Trump Powers Boom Time for Book Publishers
Author: Brent Lang
President Donald Trump may not be much of a reader, but he’s been a gift to book publishers.
Sales of political books are up 25% year to date, according to NPD Group, powered by such headline-grabbing best-sellers as James Comey’s “A Higher Loyalty,” Michael Wolff’s “Fire and Fury,” and Omarosa Manigault Newman’s “Unhinged.” These novels paint a portrait of a White House in turmoil, but some are pro-Trump tomes, such as “Liars, Leakers, and Liberals,” a fiery defense of the 45th president from Fox News’ Judge Jeanine Pirro.
“There’s a lot going on in the cultural zeitgeist, and that’s translating into increased book sales,” said Kristen McLean, executive director of business development at NPD. “People want to understand what’s going on right now.”
The literary boom is somewhat ironic. Although Trump is a best-selling author of (ghostwritten) books such as “The Art of the Deal,” he’s said he doesn’t care much for reading. He is said to like short memos with lots of bullets. Whereas George W. Bush and Barack Obama used to publish summer reading lists, Trump seems to spend most of his R&R time on the golf course at one of his clubs or watching Fox News.
Non-fiction sales, particularly of political and self-help books, have helped lift a publishing industry at a time when the popularity of fiction is in decline. Sales volume of print books rose 2% in the first half of 2018, with adult non-fiction print book sales jumping 4% to 136 million units, while fiction print sales declined 4% to 63 million units. “Fire and Fury,” Wolff’s scathing look at the president, and “A Higher Loyalty,” a memoir of former FBI chief Comey, sold the first and third most copies of any book during that period, respectively.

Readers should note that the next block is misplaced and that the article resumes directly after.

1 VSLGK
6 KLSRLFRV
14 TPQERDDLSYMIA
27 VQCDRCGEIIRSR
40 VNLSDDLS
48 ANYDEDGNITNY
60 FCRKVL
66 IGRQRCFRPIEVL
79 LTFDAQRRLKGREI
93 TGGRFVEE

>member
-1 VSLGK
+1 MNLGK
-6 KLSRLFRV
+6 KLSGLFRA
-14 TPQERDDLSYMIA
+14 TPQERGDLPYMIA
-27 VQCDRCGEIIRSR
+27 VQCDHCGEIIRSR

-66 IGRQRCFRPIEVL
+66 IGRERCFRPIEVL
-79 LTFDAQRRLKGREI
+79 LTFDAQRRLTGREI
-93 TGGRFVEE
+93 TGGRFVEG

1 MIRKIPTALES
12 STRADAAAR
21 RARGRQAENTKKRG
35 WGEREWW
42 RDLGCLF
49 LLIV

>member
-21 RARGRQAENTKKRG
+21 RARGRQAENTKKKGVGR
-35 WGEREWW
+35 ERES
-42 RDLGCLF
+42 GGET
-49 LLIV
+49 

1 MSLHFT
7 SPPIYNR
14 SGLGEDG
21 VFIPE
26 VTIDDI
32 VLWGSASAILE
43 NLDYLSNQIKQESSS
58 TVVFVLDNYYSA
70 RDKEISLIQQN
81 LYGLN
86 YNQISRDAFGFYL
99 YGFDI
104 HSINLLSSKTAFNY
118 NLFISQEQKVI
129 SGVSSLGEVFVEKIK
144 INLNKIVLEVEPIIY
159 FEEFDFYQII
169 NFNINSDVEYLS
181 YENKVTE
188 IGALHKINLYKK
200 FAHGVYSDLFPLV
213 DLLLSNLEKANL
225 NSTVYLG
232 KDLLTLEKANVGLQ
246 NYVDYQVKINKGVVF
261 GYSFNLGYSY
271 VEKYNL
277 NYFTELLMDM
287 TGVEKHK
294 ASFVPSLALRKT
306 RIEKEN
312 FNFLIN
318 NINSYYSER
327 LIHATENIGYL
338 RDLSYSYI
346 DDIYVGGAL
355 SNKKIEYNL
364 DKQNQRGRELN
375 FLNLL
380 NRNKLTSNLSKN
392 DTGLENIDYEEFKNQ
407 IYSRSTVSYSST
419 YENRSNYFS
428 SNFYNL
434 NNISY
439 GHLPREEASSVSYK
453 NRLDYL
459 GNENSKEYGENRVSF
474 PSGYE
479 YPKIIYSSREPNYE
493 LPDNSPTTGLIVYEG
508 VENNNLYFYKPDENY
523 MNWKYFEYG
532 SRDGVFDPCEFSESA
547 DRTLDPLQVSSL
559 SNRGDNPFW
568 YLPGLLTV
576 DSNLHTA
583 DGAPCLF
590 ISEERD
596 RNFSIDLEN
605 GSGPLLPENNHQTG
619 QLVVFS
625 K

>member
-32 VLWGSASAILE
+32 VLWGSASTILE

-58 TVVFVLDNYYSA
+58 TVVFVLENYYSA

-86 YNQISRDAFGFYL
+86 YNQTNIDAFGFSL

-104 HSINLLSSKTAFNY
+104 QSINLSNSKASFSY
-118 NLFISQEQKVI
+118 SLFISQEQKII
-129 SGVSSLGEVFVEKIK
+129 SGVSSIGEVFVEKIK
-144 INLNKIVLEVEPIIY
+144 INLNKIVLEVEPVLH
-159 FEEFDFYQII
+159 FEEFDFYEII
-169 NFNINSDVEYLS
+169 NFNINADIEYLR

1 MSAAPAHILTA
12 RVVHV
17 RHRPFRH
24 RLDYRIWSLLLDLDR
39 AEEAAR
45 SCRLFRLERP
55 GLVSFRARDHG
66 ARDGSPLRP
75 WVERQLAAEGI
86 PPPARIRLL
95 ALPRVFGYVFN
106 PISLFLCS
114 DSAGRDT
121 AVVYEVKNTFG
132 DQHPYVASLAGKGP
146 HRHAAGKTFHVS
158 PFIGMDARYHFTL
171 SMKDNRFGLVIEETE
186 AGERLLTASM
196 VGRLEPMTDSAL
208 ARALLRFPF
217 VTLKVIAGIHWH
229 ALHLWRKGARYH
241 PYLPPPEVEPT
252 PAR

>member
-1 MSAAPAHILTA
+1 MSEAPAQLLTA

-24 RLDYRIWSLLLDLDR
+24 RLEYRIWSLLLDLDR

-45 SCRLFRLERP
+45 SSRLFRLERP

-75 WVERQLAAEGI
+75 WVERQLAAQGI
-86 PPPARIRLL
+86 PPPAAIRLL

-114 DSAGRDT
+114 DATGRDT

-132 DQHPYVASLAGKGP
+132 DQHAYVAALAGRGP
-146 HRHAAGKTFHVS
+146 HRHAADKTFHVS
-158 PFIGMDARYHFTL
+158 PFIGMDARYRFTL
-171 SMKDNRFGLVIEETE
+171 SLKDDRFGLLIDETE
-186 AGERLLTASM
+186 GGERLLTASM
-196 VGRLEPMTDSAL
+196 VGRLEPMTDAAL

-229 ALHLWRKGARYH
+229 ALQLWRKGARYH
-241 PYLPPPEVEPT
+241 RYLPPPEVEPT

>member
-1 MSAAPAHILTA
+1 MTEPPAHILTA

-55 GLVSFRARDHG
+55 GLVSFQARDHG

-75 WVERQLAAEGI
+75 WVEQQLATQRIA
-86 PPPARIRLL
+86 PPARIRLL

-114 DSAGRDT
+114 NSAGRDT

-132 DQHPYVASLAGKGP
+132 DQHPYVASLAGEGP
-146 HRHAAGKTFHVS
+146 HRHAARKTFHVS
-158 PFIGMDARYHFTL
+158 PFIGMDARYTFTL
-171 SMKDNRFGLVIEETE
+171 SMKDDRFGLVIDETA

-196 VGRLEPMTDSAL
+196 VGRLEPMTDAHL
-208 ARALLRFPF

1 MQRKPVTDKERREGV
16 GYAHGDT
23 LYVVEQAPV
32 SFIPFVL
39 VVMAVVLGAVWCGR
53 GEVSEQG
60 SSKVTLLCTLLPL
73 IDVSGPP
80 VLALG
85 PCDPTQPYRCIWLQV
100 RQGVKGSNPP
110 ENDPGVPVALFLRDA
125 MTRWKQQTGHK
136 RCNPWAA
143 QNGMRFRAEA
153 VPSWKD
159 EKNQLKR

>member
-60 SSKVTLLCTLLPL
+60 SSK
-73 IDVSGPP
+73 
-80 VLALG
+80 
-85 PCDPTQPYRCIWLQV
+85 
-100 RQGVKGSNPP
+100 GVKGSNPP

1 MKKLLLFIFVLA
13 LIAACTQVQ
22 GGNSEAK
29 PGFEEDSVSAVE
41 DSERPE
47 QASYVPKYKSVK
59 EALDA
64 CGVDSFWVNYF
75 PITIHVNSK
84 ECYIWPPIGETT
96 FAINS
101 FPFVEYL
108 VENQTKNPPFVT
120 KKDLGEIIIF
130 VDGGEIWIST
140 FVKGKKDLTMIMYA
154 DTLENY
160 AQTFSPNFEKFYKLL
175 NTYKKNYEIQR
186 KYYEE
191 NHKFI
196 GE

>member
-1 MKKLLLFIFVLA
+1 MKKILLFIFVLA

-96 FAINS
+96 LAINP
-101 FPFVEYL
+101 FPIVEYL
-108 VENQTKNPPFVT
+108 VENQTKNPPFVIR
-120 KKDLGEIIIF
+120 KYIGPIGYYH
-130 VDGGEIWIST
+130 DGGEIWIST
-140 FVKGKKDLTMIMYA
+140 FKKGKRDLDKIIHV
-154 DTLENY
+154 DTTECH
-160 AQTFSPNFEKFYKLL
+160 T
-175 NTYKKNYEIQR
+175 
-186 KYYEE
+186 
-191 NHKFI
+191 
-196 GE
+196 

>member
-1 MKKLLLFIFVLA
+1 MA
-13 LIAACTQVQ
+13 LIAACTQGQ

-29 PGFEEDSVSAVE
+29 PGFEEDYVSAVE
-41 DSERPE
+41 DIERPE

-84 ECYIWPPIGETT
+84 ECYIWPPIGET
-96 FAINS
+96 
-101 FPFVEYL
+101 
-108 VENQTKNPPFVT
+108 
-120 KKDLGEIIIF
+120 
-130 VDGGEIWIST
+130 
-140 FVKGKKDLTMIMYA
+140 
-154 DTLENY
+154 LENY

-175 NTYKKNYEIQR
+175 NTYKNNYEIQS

At the moment, one book is flying off shelves. That’s Bob Woodward’s “Fear: Trump in the White House,” which had the highest first-week sales of any book in Simon & Schuster’s nearly 100-year history, moving 1.1 million copies. The legendary investigative journalist has inspired Twitter rants from Trump after reporting that White House aides have worked to undermine the president in order to prevent him from imperiling national security. Lexi Beach, the owner of Astoria Bookshop in Queens, said “Fear” sold out immediately, and half of the replacement shipment she ordered is already reserved for customers eager to dig into Woodward’s depiction of an unhinged commander-in-chief.
But “Fear” isn’t an anomaly. Beach said when she first opened Astoria Bookshop five years ago, there wasn’t much demand for books about Beltway drama. That changed with the 2016 election.
“That shifted things,” Beach said. “Particularly after Trump won, we had a lot more demand for books about activism and political engagement.”
Christine Onorati, the owner of Word, a bookstore with branches in Greenpoint and Jersey City, said political titles have always sold well at her shop. She has noticed a spike in interest surrounding historical titles, particularly books about the World War II era and Richard Nixon, another scandal-plagued president.
“People really want to understand how we got here,” Onorati said. “They’re putting a new set of eyes on history. The past has become a little more relevant.”
Of course, not even trade wars, border walls, and Russian collusion can trump the popularity of some cultural phenomenons.
“Nothing’s outselling ‘Crazy Rich Asians,’” Beach said. “That’s the book I can’t keep in stock.”